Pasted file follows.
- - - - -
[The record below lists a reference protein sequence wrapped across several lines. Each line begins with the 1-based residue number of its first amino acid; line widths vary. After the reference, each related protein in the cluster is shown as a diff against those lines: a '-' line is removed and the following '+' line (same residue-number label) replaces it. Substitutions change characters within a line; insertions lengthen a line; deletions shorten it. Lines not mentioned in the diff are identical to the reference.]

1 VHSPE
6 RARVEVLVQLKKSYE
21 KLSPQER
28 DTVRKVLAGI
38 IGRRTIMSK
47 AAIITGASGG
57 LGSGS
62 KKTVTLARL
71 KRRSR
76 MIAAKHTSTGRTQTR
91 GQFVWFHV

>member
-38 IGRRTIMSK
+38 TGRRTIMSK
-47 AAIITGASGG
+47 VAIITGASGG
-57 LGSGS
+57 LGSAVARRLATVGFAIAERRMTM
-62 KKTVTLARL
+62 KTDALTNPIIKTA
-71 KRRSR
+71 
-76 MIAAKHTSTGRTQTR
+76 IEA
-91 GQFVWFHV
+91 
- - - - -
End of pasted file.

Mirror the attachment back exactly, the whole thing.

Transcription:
[The record below lists a reference protein sequence wrapped across several lines. Each line begins with the 1-based residue number of its first amino acid; line widths vary. After the reference, each related protein in the cluster is shown as a diff against those lines: a '-' line is removed and the following '+' line (same residue-number label) replaces it. Substitutions change characters within a line; insertions lengthen a line; deletions shorten it. Lines not mentioned in the diff are identical to the reference.]

1 VHSPE
6 RARVEVLVQLKKSYE
21 KLSPQER
28 DTVRKVLAGI
38 IGRRTIMSK
47 AAIITGASGG
57 LGSGS
62 KKTVTLARL
71 KRRSR
76 MIAAKHTSTGRTQTR
91 GQFVWFHV

>member
-38 IGRRTIMSK
+38 TGRRTIMSK
-47 AAIITGASGG
+47 VAIITGASGG
-57 LGSGS
+57 LGSAVARRLATVGFAIAERRMTM
-62 KKTVTLARL
+62 KTDALTNPIIKTA
-71 KRRSR
+71 
-76 MIAAKHTSTGRTQTR
+76 IEA
-91 GQFVWFHV
+91 